4. Thank you so much. I have been scouring the Internet and calling people trying to get information on copyright. I am looking for not only information on how to copyright what I’m working on but what if I want to use images ephemera maps in my work how do I know if the things I’m collecting or in the public domain? For example maps — I just bought a Rand McNally atlas from the 1800s but Rand McNally still exists as a company. Am I free to use those images /maps because they were published before 1923? Do I have to pay a royalty?What is the difference between public domain and creative Commons? Yes one is concerned with whether or not an image or object is available for reuse and is no longer in to copyright and the other one is a type of copyright or non-copyright that is applied to something that you are working on How does that affect whether or not I can use items? I know there are a lot of websites now that have images I can download, buy and/or use from libraries the Metropolitan Museum of art etc. but are there still royalties even though the images are in the public domain? I have bought a lot of vintage and antique postpartum and wonder if I am free to use those? I have seen websites that have royalty free stock heart would charge for their images of etchings and artwork that is in the public domain? So I have gone and found the original art in the original first edition of the books I bought them for myself with the thought that since my book is a first addition I don’t have to pay a royalty to the stock house for a copy of the image the phone because I making my own photo or scan. I assume this is appropriate.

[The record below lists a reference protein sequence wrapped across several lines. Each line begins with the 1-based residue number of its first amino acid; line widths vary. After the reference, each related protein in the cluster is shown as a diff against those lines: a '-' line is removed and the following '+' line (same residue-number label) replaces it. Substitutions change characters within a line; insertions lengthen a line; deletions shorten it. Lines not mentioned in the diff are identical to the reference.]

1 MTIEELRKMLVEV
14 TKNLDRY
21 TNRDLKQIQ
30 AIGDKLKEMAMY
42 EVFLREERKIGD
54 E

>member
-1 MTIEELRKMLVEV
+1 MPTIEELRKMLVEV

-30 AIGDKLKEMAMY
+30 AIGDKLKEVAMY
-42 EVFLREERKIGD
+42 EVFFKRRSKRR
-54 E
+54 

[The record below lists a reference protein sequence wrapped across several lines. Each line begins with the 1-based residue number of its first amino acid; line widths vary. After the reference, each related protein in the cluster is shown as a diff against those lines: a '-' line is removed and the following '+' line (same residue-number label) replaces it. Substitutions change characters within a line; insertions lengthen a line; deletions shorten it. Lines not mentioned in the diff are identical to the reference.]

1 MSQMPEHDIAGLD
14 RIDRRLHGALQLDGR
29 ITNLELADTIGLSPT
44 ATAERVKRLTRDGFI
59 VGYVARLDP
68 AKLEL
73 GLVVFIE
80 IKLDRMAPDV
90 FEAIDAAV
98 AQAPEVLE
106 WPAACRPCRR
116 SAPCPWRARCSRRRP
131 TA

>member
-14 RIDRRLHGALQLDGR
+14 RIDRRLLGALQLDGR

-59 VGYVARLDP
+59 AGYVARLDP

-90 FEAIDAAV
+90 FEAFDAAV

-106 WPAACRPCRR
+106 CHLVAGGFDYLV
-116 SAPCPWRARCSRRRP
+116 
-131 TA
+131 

I would really love it if there was a book on the subject though I know it will change radically from year to year given Digital an online media is changing things almost overnight and constantly.

    Here in New York there’s an organization called volunteer lawyers for the arts. They used to publish such books but they don’t have anything published currently that is useful to people riding family histories and using historic sources of camera and maps

    Some of the public domain images I want to do use are in old books and publications I see these images for sale by stock houses who carry images of royalty free work but he charge for the use of those images. I assume it’s because they’re really charging for the use of a photo that they took and have turned into a digital image. So I have gone and found the first edition copies of the same books and ephemera and made my own scans and copies so that I would not have to pay royalties & a lot of agreements This brings up the question of whether not this will work as a way I can get images and use them freely.

    So I am thrilled to see your article and hope you will write many more with lots more information. I will be watching for your next installment

    Many thanks this is a great start Sam